I love the Nick Nolte movie The Good Thief. Certainly, it is a “worldly” picture, and those who wish to seal themselves off from such things will not find the benefits in it that I do. So forewarned is forearmed.
He is an American who has lived all his life in France, a drug addict and a gambler. And a thief. He is middle aged and at the end of his options. Nothing left. At the start of the show, he bets all his remaining money on a horse, and loses it. He has no money left for more heroin. His friend apprises him of an opportunity to rob a casino in Monaco (he lives in the South of France, so Monte Carlo is close).
Let’s back up. The opening scene is in a bar, a very raunchy place. One thing leads to another, and he rescues a prostitute from slavery, by sheer bravery.
So what do we have here? Heroin addicts, prostitutes, raunchy bars, gamblers, and large-scale robbery. Oh, betrayal, too.
I can’t say it’s a tale of redemption, because the story does not go that far into the future of the character Nolte plays. He’s conversant with the Bible (as the title of the film indicates), but that’s no help.
When I watch that movie, I think of myself. I have spent my life lost, even after I was saved, in a sense. We have no idea what a mess we are in, for the most part. What I mean is, to truly learn what is wrong with us is terribly difficult. Things might seem fine, but the depth of our sinfulness is almost always invisible to us. I think it’s God’s mechanism to enable us to cope, actually. If we truly saw what we are, we could not cope with it.
In the movie, Nolte has a choice: if he’s going to attempt the last great job, his only hope for the future, he knows that he has to kick the heroin, so he does. On the spot. No whining, or wavering. He decides. What comes next is an ugly process, and the movie shows it.
Set aside that the story is about an evil plan. Isn’t that our own reality? How ugly do we realize our own true selves to be? I think the picture is very close.
We are all junkies, in other words. We are all at the race track, betting our last dollar on a horse that fails to win. We all have no prospects left. Then, we are offered an opportunity to put everything we have left on the line; all or nothing. Complete redemption, or utter collapse. Those of us who have chosen that, know. It is Matthew 5:3. Then comes the mourning.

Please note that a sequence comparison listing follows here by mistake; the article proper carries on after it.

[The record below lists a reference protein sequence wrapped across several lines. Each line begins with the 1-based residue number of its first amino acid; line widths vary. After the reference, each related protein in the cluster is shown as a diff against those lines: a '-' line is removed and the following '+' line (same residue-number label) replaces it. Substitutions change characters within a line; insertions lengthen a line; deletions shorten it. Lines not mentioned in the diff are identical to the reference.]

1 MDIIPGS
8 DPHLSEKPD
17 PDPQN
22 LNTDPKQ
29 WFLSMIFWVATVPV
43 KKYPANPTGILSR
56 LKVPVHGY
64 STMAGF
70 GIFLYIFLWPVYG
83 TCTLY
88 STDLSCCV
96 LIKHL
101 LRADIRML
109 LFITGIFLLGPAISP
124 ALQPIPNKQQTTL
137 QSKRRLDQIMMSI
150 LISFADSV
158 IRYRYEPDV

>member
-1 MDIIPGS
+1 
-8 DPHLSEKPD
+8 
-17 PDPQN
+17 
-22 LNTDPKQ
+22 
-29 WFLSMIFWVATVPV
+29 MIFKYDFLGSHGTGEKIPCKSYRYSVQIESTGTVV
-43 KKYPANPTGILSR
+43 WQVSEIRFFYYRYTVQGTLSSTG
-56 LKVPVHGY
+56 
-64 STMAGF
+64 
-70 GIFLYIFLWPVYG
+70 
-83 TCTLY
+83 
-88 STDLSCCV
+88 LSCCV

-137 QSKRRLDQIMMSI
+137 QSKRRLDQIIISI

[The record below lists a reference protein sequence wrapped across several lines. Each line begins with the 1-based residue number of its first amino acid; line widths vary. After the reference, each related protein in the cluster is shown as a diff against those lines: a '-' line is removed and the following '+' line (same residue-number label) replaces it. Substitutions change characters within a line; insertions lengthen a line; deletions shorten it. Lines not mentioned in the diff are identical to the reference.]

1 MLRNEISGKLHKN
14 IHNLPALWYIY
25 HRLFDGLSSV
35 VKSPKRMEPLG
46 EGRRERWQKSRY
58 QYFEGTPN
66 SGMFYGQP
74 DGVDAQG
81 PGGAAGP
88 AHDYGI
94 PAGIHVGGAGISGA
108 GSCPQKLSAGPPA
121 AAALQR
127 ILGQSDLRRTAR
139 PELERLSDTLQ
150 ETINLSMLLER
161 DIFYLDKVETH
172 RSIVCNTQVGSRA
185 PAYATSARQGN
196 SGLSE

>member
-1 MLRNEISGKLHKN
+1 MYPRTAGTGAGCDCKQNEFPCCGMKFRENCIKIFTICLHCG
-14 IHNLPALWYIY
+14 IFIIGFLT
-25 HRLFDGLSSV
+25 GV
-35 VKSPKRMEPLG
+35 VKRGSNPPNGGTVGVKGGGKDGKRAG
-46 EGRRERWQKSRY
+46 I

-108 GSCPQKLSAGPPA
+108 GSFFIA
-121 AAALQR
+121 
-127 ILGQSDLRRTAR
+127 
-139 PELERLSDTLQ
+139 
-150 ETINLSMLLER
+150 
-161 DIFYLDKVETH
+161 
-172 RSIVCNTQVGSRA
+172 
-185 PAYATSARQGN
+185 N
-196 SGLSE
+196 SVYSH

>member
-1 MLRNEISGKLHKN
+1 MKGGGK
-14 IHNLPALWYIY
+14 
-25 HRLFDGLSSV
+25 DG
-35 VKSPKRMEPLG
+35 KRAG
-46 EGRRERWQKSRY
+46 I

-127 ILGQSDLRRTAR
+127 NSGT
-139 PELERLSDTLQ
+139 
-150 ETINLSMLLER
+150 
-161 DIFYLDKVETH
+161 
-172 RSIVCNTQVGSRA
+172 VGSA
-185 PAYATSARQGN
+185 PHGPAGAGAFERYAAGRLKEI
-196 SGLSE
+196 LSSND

I say that we are all in that place, and that’s true, but it is a miracle that brings us to the place where we can recognize it. And it is also a miracle that allows those of us who have done that in the past to keep on the Stairway to Heaven, developing in sanctification.
At the end of the movie, the theme develops that we must bet everything, with full confidence, and keep doing it, over and over. This takes place one night at gambling tables, but for US it is each and every day, as long as we live. Faith is the substance of that which we cannot see. The boldness of the character in the movie, his confident knowledge that each wager will be a winner, on that night, is akin to our own challenge. The movie may not know that–probably doesn’t. But oh, it does tell that story. Just like The Matrix, the movie makers might not know the truth they are telling, but the truth is there, for those who have eyes to see.
Once again, I caution the tender reader: this is not a gentle movie, and it is not about a man who is converted to Christ. The deep, redemptive truth in it is not obvious. But it is there. Just as the stairway interpretation of the Beatitudes is not obvious, but is in fact there. We are mired in sin, and it requires boldness to choose another way, and the path is even harder, once we are on it. Courage, boldness. Living in a world saturated in sin, and facing our declining options without collapsing. One hopes that Bob, Nolte’s character, turns to Christ, after the movie ends, but for us to see ourselves in it should not be too difficult.
Then again, it is a movie that can be enjoyed for stylish excellence, great acting and wonderful writing. If you like that kind of thing.